A huge asteroid, potentially measuring up to 1,600 feet across, is set to fly past the Earth this weekend, just before a total lunar eclipse graces the skies.
The space rock, known as 2008 TZ3, will come as close as about 3.6 million miles to our planet on May 15 at 9:18 p.m. UTC, or 5:18 p.m. ET, figures from NASA’s Center for Near Earth Object Studies (CNEOS) show.
The asteroid will reach this point shortly before the first phase of a total lunar eclipse is set to begin at 9:32 p.m. ET on May 15.
While 3.6 million miles is considered a close approach in astronomical terms, there is absolutely no threat of a collision with Earth.
“2008 TZ3 will fly by at about 15 times the distance of the Moon; we know the orbit of this asteroid very accurately, and we can predict with confidence that it cannot get closer than about 15 lunar distances on May 15, which means it won’t get closer than about 3.6 million miles,” Paul Chodas, director of the CNEOS, told Newsweek.
Much Faster Than a Bullet
During the space rock’s close approach, it will be traveling at approximately 18,300 miles per hour relative to the Earth, according to the CNEOS, which is about nine times faster than a bullet from a rifle.
The CNEOS estimates the asteroid measures between around 720 feet and 1,600 feet, which at the upper limit would mean it is wider than the Empire State Building is tall.
“The size could be anywhere in between the limits we give,” Chodas said. “And this is an ‘average’ dimension for the asteroid: if it is not spherical, its longest extent may even exceed our upper value.”
Based on variations in its brightness, the rotation period of this particular asteroid is about 39 hours, according to Chodas.
The space rock was discovered on October 6, 2008, by the Mt. Lemmon Survey in Arizona and scientists have been tracking it for over 13 years.
“We have been predicting this month’s close approach for over a decade, since this asteroid’s orbit is well known,” Chodas said.
2008 TZ3 has come closer to Earth than this year’s close approach on several occasions: in 2016, 2018 and 2020. The 2018 approach was the closest of all, with the asteroid coming as close as six lunar distances.
“There is a two-year repeating pattern with these close approaches, but the future ones will be increasingly farther,” Chodas said.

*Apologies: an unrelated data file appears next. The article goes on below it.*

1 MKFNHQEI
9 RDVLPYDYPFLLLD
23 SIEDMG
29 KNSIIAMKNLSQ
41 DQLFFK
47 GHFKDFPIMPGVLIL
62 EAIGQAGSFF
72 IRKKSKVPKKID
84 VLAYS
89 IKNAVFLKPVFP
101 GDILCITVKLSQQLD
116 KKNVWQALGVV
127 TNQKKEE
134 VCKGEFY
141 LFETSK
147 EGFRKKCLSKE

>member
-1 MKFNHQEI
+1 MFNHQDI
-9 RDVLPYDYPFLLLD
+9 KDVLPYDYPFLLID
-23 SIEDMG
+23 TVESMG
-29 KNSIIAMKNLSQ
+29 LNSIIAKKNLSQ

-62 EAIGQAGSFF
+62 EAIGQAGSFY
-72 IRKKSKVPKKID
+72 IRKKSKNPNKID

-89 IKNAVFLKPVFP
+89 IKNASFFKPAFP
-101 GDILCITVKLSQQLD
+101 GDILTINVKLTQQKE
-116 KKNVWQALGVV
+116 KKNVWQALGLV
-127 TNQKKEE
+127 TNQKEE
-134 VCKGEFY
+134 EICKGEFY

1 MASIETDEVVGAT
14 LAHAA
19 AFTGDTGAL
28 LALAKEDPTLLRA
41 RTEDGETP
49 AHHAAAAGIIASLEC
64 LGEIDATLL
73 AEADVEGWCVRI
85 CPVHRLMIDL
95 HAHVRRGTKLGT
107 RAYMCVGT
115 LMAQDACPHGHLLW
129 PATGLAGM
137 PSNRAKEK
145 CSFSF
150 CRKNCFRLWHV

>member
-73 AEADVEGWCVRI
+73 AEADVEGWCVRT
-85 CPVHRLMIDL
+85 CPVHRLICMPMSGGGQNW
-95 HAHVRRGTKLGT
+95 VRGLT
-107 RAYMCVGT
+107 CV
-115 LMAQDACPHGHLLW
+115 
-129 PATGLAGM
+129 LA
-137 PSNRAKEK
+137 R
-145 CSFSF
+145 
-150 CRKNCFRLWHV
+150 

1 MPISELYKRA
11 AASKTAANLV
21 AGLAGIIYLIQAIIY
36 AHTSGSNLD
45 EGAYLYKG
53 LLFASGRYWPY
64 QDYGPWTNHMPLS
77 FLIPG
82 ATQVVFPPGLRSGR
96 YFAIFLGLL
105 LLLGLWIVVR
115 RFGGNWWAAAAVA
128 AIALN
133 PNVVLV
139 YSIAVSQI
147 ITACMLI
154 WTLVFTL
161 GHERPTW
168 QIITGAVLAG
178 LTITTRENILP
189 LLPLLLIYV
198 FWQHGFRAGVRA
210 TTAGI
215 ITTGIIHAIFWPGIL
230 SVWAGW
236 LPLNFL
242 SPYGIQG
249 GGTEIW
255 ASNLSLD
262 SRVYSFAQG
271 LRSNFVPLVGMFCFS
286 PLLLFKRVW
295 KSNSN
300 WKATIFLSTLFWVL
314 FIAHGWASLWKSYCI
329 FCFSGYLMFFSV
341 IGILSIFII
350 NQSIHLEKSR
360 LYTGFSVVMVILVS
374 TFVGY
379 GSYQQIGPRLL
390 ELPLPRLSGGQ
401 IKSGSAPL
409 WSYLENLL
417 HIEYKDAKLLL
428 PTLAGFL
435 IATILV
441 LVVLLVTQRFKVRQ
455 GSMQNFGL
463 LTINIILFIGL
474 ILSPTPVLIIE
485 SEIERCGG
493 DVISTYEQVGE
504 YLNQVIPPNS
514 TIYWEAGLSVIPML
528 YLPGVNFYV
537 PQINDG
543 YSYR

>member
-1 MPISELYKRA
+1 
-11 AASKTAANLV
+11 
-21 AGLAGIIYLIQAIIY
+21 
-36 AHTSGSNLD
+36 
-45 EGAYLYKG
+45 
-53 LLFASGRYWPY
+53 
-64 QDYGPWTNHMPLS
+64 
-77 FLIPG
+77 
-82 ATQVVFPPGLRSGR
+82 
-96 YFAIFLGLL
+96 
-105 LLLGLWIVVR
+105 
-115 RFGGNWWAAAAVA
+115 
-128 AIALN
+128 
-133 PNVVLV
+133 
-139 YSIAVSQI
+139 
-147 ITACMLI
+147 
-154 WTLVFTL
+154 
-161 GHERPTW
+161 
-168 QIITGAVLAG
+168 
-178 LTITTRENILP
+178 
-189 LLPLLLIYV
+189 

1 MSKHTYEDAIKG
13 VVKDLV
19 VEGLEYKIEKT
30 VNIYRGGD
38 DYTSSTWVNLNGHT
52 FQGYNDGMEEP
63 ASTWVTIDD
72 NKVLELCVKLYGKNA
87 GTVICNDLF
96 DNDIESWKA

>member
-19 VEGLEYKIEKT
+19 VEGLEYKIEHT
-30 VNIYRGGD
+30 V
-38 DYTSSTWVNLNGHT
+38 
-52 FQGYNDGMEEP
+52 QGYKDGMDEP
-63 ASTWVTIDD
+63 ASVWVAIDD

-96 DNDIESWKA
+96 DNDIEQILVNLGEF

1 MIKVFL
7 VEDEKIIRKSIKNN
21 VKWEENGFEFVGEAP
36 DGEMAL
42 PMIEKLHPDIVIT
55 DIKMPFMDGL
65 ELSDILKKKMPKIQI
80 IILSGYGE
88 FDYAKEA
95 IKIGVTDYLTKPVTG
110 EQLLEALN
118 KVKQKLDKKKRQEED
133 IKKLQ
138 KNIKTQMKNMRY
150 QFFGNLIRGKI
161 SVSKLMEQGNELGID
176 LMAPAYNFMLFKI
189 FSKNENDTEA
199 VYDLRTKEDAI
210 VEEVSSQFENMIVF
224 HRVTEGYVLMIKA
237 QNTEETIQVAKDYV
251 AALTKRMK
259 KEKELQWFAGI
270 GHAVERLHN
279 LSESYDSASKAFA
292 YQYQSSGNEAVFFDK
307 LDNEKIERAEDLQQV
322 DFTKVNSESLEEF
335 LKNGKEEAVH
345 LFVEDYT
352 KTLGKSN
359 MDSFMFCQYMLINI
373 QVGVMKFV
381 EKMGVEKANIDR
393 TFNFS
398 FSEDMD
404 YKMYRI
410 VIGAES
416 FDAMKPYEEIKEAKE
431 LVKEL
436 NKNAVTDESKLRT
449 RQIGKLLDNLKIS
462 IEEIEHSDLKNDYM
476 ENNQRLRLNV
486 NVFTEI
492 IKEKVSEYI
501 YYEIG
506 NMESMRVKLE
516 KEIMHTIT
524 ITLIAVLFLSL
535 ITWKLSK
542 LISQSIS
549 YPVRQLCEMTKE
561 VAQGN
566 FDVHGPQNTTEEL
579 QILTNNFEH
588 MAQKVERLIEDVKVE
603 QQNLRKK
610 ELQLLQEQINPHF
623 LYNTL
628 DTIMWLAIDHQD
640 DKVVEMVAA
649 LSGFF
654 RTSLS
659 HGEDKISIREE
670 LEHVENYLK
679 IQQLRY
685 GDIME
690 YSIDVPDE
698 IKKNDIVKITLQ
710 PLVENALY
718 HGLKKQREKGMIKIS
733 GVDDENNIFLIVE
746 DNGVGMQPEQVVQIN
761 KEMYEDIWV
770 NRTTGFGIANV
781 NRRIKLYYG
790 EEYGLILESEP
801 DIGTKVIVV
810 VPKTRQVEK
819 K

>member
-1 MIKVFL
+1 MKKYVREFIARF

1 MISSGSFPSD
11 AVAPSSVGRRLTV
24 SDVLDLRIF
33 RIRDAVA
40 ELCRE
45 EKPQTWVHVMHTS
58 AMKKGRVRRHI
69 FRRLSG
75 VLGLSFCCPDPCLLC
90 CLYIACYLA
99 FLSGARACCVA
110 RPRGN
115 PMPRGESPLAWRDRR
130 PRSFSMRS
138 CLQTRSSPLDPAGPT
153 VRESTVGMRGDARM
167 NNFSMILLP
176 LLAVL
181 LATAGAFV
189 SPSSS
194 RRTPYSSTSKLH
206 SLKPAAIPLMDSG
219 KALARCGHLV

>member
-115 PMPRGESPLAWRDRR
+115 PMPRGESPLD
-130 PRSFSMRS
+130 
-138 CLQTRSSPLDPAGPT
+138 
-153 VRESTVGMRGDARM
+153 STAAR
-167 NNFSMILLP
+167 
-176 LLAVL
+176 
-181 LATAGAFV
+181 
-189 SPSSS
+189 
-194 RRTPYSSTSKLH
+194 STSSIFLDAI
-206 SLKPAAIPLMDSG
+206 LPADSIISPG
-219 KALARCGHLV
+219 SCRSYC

2008 TZ3 is one of many near-Earth objects (NEOs)—a term used to refer to any astronomical body that passes within around 30 million miles of our planet’s orbit
To date, astronomers have discovered more than 29,000 NEOs—the majority of which are asteroids and quite tiny.
More than 2,260 of these NEOs are categorized as “Potentially Hazardous” based on their orbits and larger sizes. But CNEOS’s analysis of their orbits indicates that none of them has any chance of colliding with Earth over the next century or so.
2008 TZ3 is categorized as Potentially Hazardous, “but that merely reflects the fact that its orbit approaches close to Earth’s orbit,” Chodas said.
“The orbits do not cross, and our analyses show that there is no chance that 2008 TZ3 can impact at any time over at least the next century,” he said. “The ‘Potentially Hazardous’ designation simply means over many centuries and millennia, the asteroid’s orbit may evolve into one that has a chance of impacting Earth. We do not asses these long-term many-century possibilities of impact.”
2008 TZ3 is a medium-sized NEO, with the known catalogue containing around 5,000 objects that are larger. Asteroids of this medium size collide with our planet only about once every 100,000 years or, on average, according to Chodas.
“If one of them should impact, which of course is extremely unlikely, it might result in continent-wide devastation,” he said. “Our orbital analyses show that none of the roughly 5,000 known asteroids of this size or larger has any chance of impacting Earth over the next century.”
“Now, more work needs to be done in searching for more [Potentially Hazardous asteroids] because we expect there are roughly another couple thousand [of them] yet to be discovered. Finding as many of those as possible is the main goal of NASA’s upcoming NEO Surveyor mission.”
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